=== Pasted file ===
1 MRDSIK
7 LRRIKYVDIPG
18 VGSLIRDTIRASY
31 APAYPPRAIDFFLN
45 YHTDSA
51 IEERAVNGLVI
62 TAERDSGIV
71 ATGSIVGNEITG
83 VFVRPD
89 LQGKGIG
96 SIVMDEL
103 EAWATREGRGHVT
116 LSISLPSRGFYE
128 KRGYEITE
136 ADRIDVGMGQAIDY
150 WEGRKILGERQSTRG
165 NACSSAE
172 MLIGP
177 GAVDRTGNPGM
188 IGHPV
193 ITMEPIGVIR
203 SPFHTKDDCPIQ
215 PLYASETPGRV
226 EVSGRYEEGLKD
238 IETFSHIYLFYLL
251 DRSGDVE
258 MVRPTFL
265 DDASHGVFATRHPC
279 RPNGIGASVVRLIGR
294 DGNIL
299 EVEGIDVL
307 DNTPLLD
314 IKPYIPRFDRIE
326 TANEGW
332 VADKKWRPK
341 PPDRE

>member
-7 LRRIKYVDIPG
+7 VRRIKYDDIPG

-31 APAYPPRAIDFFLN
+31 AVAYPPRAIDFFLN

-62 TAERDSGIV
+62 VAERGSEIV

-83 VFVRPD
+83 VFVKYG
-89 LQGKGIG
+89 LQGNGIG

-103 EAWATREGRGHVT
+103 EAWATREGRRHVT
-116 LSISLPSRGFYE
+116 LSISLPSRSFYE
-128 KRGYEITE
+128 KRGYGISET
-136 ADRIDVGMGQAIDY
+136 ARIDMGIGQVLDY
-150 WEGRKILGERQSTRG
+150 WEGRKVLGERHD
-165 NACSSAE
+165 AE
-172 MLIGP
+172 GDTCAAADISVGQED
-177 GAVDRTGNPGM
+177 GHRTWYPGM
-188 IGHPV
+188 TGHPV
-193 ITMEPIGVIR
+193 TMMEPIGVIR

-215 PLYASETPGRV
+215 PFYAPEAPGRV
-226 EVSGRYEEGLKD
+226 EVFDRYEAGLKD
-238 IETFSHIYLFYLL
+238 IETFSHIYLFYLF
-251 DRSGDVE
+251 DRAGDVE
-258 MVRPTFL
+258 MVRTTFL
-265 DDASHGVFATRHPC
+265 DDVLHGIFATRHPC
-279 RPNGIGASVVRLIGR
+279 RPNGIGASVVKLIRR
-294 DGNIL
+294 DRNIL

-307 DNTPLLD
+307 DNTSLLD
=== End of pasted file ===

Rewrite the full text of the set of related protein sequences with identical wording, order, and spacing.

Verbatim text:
1 MRDSIK
7 LRRIKYVDIPG
18 VGSLIRDTIRASY
31 APAYPPRAIDFFLN
45 YHTDSA
51 IEERAVNGLVI
62 TAERDSGIV
71 ATGSIVGNEITG
83 VFVRPD
89 LQGKGIG
96 SIVMDEL
103 EAWATREGRGHVT
116 LSISLPSRGFYE
128 KRGYEITE
136 ADRIDVGMGQAIDY
150 WEGRKILGERQSTRG
165 NACSSAE
172 MLIGP
177 GAVDRTGNPGM
188 IGHPV
193 ITMEPIGVIR
203 SPFHTKDDCPIQ
215 PLYASETPGRV
226 EVSGRYEEGLKD
238 IETFSHIYLFYLL
251 DRSGDVE
258 MVRPTFL
265 DDASHGVFATRHPC
279 RPNGIGASVVRLIGR
294 DGNIL
299 EVEGIDVL
307 DNTPLLD
314 IKPYIPRFDRIE
326 TANEGW
332 VADKKWRPK
341 PPDRE

>member
-7 LRRIKYVDIPG
+7 VRRIKYDDIPG

-31 APAYPPRAIDFFLN
+31 AVAYPPRAIDFFLN

-62 TAERDSGIV
+62 VAERGSEIV

-83 VFVRPD
+83 VFVKYG
-89 LQGKGIG
+89 LQGNGIG

-103 EAWATREGRGHVT
+103 EAWATREGRRHVT
-116 LSISLPSRGFYE
+116 LSISLPSRSFYE
-128 KRGYEITE
+128 KRGYGISET
-136 ADRIDVGMGQAIDY
+136 ARIDMGIGQVLDY
-150 WEGRKILGERQSTRG
+150 WEGRKVLGERHD
-165 NACSSAE
+165 AE
-172 MLIGP
+172 GDTCAAADISVGQED
-177 GAVDRTGNPGM
+177 GHRTWYPGM
-188 IGHPV
+188 TGHPV
-193 ITMEPIGVIR
+193 TMMEPIGVIR

-215 PLYASETPGRV
+215 PFYAPEAPGRV
-226 EVSGRYEEGLKD
+226 EVFDRYEAGLKD
-238 IETFSHIYLFYLL
+238 IETFSHIYLFYLF
-251 DRSGDVE
+251 DRAGDVE
-258 MVRPTFL
+258 MVRTTFL
-265 DDASHGVFATRHPC
+265 DDVLHGIFATRHPC
-279 RPNGIGASVVRLIGR
+279 RPNGIGASVVKLIRR
-294 DGNIL
+294 DRNIL

-307 DNTPLLD
+307 DNTSLLD